Polygenic scoring system may help to predict ALS risk

The score takes hundreds of different genetic variations into account

Marisa Wexler, MS avatar

by Marisa Wexler, MS |

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A RISK dial is turned toward high.

A new genetic risk score that takes hundreds of different genetic variations into account may help predict who’s most likely to develop amyotrophic lateral sclerosis (ALS).

The score needs to be validated in future studies before being used in the clinic, but could be important to stratify people according to their risk of developing the disease and aid in designing ALS prevention studies.

“This polygenic [multi-gene] scoring system we developed for ALS allows us to better understand the genetic architecture of the disease. This may help to distinguish which populations have greater odds to develop the disease and inform future prevention studies and interventions,” Stephen Goutman, MD, co-author of the study from the University of Michigan, said in a press release.

The study, “Cumulative Genetic Score and C9orf72 Repeat Status Independently Contribute to Amyotrophic Lateral Sclerosis Risk in 2 Case-Control Studies,” was published in Neurology Genetics.

The causes of ALS remain poorly understood. Genetics are thought to play a role and mutations in a few key genes have been shown to cause a minority of cases. Most people with ALS don’t have mutations in any of these genes, even in many cases where the disease runs in families and is presumed to have a strong genetic component, however.

Rather than looking at the effect of mutations in individual genes, the researchers here developed a scoring system that accounts for many different genetic variations cumulatively. “It is increasingly clear that many common [genetic variations] may contribute a small amount of disease risk,” they wrote.

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Assessing ALS risk

The scoring system was derived from an earlier genome-wise association study (GWAS) that included more than 20,000 people with ALS, along with nearly 60,000 people without it. A GWAS is a type of analysis to identify genetic variations that are statistically more common among people with a disease, which implies these variations might affect the risk of developing it.

The system took into account 275 ALS-associated single-nucleotide variations (SNVs), or places where one nucleotide (a building block of DNA) differs from person to person. The score excludes variations in or near the C9ORF72 gene, the most common single-gene cause of ALS.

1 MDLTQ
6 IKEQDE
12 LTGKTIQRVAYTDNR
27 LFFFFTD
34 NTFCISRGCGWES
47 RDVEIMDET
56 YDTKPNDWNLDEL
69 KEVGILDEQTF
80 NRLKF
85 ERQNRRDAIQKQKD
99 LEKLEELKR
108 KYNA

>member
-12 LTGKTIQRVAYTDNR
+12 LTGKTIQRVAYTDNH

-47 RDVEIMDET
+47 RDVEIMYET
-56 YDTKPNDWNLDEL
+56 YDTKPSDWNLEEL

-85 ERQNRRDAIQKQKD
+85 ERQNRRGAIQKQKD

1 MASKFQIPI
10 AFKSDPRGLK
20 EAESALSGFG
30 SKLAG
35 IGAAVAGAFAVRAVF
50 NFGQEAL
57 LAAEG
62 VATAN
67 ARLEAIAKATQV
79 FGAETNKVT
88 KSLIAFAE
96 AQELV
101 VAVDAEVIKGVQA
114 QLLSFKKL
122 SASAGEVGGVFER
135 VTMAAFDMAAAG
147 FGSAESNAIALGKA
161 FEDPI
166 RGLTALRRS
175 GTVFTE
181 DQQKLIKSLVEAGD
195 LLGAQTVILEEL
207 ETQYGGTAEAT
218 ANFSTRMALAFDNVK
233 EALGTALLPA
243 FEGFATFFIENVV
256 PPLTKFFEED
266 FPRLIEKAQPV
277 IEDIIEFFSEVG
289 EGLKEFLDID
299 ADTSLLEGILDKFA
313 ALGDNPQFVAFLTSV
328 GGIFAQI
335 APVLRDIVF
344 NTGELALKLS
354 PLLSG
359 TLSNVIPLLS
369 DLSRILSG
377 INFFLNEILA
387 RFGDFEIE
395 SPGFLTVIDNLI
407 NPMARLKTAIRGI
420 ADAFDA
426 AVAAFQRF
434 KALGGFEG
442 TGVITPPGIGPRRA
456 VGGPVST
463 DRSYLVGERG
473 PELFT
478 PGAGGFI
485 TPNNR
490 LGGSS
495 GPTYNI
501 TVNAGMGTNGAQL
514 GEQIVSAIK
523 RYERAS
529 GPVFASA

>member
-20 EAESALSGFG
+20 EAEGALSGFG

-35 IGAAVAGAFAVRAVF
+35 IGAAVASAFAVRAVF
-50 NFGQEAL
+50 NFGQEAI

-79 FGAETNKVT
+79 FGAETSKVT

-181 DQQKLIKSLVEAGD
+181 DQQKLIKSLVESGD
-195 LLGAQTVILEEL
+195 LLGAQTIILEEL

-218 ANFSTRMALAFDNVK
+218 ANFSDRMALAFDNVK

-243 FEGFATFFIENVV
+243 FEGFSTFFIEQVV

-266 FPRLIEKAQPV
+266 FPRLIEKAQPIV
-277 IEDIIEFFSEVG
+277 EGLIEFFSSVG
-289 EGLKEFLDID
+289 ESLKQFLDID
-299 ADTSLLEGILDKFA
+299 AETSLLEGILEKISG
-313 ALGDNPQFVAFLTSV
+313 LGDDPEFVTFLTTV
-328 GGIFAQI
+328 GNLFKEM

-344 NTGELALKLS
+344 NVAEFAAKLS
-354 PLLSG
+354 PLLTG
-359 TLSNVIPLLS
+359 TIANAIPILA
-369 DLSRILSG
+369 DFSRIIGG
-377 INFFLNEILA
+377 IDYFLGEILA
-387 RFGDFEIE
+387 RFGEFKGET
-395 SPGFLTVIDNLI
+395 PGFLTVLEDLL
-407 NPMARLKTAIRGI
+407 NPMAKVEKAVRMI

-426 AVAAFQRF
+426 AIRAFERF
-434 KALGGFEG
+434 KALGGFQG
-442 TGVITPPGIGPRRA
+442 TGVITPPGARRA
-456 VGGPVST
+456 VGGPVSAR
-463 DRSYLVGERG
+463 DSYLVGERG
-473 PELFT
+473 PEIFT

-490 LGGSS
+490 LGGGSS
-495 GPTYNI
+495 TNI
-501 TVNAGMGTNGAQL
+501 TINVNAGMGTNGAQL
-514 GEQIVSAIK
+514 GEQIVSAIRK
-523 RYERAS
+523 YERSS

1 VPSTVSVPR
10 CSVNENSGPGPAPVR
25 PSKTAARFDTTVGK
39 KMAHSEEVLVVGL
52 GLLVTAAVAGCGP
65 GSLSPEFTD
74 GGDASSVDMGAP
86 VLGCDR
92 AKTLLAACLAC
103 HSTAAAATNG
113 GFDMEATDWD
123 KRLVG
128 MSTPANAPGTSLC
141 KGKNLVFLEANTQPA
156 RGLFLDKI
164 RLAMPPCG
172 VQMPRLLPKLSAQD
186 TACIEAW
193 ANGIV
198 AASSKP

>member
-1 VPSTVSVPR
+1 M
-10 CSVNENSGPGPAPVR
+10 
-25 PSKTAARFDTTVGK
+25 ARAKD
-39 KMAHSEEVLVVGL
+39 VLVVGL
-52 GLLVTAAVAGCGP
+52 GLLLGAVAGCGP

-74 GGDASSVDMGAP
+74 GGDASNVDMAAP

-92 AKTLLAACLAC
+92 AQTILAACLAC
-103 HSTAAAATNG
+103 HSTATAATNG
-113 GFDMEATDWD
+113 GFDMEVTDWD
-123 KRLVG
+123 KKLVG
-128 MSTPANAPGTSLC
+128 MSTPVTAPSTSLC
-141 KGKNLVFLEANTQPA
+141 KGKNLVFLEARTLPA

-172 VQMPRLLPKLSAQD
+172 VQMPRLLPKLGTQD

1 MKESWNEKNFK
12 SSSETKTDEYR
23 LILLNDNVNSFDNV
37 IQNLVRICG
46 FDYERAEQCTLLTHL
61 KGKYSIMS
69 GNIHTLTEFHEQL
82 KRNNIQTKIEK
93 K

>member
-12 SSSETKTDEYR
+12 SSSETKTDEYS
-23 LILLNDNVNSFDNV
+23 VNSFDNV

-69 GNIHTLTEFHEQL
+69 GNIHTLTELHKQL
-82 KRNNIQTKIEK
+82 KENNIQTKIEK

Many of the 275 SNVs in this score are located in genes important for nerve cells’ health and function, noted the researchers, who calculated risk scores for 219 people with ALS, 7.8% of whom had a family history of the disease. Scores were also calculated for 223 people without ALS or a family history of the disease for comparison.

Using statistical analyses, the researchers evaluated whether the scores were significantly higher among people with ALS and found they were. For every one standard deviation increase in risk score, the likelihood of ALS was increased by about 28%.

Based on the models, the researchers estimated that, if a theoretical treatment were available that could completely eliminate the increased risk associated with these 275 genes, about 4.1% of cases wouldn’t have developed.

“Currently, there is no biomarker or tool that can definitively predict who will develop ALS later in life. Therefore, even if the polygenic score can only explain a small number of individuals at risk, it could be an important screening method for risk reduction,” the researchers wrote.

Findings from the initial analyses were replicated using data from a Spanish group of 548 ALS cases and 2,756 people without the disease. Because not all SNVs were available in this dataset, the analysis focused only on the 132 SNVs with available data. Nonetheless, the results in the Spanish cohort showed the risk of ALS was significantly increased among those with a higher genetic risk score, consistent with the results from the original analysis.

“Although the SNVs included in the polygenic score were adjusted due to the available overlap of SNVs in both data sets, there was consistency in the magnitude of the polygenic score effect, further providing support for our proposed polygenic score. Replication of polygenic scores is critical to ascertain that the methods and population background used to develop the score is generalizable,” wrote the researchers, who emphasized that further research that looked at at more SNVs in larger sample sizes was needed to verify the results and refine the genetic risk score. Diverse populations should be included to make the findings as generalizable as possible, they said.

“There is a lot of room for improvement in ALS prediction so that folks at risk can be identified for prevention and treatment. Future research into additional risk factors, including environmental exposures, will be critical,” said Kelly M. Bakulski, PhD, study co-author and professor of epidemiology at the University of Michigan.